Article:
HC Deb 21 July 1966 vol 732 cc859-60
31. Mr. Hunt

asked the Secretary of State for Education and Science whether he will now state his policy regarding the future of the direct grant schools within the Greater London area.

Mr. Crosland

My policy for direct grant schools, which applies to those in the Greater London area as to those in the rest of the country, is explained in Circular 10/65 of which I am sending the hon. Gentleman a copy.

Mr. Hunt

Does the right hon. Gentleman recognise that he has very special responsibilities towards these schools? Will he reject the political prejudice of his hon. Friends— [Interruption.]—both in this House and across the road in County Hall, and recognise that these direct-grant schools have a unique role to play in our educational system and that they should be supported rather than suppressed?

Mr. Crosland

There is no doubt that there is a good deal of prejudice on all sides in respect of this kind of argument. The policy for direct-grant schools is perfectly clear, and I have no doubt that it is the right one. I have asked the authorities on the one hand and the governors of the direct-grant schools on the other to get together and consult about how these schools might play their part in a system of secondary reorganisation. There are a number of parts of the country where this is occurring, and I am sure that this is the right way to proceed.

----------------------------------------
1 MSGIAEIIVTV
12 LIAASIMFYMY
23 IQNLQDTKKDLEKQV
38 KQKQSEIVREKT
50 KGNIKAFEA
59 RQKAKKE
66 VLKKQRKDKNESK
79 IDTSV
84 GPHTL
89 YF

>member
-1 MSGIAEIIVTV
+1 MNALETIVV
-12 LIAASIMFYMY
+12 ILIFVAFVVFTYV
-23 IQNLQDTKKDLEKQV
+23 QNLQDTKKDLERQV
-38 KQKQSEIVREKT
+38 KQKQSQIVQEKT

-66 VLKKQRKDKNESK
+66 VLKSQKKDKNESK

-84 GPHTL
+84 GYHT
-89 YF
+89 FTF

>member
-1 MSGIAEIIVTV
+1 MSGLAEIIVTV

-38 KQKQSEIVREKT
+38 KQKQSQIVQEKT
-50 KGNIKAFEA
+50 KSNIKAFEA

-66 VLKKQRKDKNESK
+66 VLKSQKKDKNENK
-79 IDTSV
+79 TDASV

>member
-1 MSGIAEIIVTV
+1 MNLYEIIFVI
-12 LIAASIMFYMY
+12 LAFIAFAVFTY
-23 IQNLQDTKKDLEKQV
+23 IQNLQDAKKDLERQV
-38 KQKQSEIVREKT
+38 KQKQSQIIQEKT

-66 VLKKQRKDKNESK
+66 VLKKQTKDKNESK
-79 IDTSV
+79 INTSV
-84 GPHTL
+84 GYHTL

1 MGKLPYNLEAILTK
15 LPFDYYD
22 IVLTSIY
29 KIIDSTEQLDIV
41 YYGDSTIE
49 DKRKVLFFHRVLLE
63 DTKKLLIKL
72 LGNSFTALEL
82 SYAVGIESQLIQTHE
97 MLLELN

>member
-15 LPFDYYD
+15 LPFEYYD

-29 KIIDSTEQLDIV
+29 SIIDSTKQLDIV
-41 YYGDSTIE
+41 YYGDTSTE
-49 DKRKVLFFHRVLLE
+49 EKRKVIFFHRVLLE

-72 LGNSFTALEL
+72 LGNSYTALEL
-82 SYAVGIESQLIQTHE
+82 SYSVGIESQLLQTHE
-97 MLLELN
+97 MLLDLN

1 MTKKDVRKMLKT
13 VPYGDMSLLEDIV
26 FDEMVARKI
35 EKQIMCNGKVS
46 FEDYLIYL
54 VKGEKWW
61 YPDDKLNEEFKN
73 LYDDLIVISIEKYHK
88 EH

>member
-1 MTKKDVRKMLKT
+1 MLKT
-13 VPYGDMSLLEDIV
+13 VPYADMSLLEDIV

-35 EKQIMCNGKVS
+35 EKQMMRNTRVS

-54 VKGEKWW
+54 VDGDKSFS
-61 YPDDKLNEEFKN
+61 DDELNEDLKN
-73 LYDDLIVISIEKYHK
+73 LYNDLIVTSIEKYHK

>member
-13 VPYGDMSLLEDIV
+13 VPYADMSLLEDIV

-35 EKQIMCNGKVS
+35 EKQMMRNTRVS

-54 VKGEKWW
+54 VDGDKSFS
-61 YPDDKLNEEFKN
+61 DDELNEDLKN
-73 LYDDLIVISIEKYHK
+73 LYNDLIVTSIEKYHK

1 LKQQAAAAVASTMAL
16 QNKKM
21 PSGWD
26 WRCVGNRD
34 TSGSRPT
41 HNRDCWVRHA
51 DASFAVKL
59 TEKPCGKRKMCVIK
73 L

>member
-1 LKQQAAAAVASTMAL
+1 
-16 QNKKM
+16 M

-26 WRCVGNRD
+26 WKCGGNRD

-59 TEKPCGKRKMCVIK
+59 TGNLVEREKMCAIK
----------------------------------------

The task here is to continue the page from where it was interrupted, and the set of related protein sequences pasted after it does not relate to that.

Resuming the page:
Mr. Hamling

Would my right hon. Friend agree that the Conservative Party does not help these matters by publishing confidential documents in Conservative newspapers?

Sir E. Boyle

Would the right hon. Gentleman accept that there is very deep concern felt by many people who are not unsympathetic in principle to a measure of secondary reorganisation—deep concern about the future of these schools, which are mostly of very high academic standards and to which admission is in no way dependent on accident of birth? My hon. Friends and I, also, are greatly concerned about these schools.

Mr. Crosland

I believe that all hon. Members are deeply concerned about the future of these schools. That is not in dispute. However, there is no possible single national solution to the problem of the direct grant schools. They differ so much within themselves. I am sure that the right way to proceed is to leave this matter for local negotiation between the schools and the local authorities.